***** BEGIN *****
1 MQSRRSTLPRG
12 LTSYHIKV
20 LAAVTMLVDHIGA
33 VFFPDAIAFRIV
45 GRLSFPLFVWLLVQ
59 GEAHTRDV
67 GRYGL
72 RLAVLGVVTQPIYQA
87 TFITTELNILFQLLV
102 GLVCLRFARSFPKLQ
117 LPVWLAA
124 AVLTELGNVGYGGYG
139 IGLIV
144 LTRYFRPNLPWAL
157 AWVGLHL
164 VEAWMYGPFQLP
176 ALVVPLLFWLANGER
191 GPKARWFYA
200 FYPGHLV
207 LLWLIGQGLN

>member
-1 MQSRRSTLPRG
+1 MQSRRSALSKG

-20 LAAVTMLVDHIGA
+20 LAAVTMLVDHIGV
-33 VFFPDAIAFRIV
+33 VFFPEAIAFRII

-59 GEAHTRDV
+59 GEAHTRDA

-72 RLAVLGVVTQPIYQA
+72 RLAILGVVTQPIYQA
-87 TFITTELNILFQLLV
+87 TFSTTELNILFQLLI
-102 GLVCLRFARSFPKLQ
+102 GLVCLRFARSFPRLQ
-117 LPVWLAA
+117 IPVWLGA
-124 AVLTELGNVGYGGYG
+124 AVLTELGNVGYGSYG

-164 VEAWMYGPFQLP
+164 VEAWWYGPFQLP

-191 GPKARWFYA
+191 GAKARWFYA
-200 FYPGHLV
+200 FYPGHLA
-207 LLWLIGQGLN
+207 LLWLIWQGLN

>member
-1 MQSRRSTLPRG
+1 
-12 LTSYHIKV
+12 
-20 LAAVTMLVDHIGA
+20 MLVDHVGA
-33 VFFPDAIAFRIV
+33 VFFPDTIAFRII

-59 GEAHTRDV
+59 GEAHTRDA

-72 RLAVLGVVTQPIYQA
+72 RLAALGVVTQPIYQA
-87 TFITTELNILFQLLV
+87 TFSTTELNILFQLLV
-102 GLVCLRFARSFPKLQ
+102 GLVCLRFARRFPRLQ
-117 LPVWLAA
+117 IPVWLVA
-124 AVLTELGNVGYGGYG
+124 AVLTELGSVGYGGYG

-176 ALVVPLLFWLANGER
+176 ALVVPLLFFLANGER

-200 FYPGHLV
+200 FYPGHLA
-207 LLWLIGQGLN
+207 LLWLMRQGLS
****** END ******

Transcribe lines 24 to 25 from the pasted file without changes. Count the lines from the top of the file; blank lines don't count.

-20 LAAVTMLVDHIGA
+20 LAAVTMLVDHIGV